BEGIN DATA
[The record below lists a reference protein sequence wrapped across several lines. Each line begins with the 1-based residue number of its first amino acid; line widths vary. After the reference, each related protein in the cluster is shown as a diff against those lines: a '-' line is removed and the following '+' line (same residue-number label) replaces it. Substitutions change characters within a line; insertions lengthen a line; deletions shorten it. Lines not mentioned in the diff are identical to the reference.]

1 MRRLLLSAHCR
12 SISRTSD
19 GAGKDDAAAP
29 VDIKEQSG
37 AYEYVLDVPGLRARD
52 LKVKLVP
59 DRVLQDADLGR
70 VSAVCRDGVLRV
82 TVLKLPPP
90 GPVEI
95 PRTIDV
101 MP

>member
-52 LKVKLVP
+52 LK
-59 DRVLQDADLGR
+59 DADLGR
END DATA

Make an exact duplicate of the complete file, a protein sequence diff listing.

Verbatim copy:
[The record below lists a reference protein sequence wrapped across several lines. Each line begins with the 1-based residue number of its first amino acid; line widths vary. After the reference, each related protein in the cluster is shown as a diff against those lines: a '-' line is removed and the following '+' line (same residue-number label) replaces it. Substitutions change characters within a line; insertions lengthen a line; deletions shorten it. Lines not mentioned in the diff are identical to the reference.]

1 MRRLLLSAHCR
12 SISRTSD
19 GAGKDDAAAP
29 VDIKEQSG
37 AYEYVLDVPGLRARD
52 LKVKLVP
59 DRVLQDADLGR
70 VSAVCRDGVLRV
82 TVLKLPPP
90 GPVEI
95 PRTIDV
101 MP

>member
-52 LKVKLVP
+52 LK
-59 DRVLQDADLGR
+59 DADLGR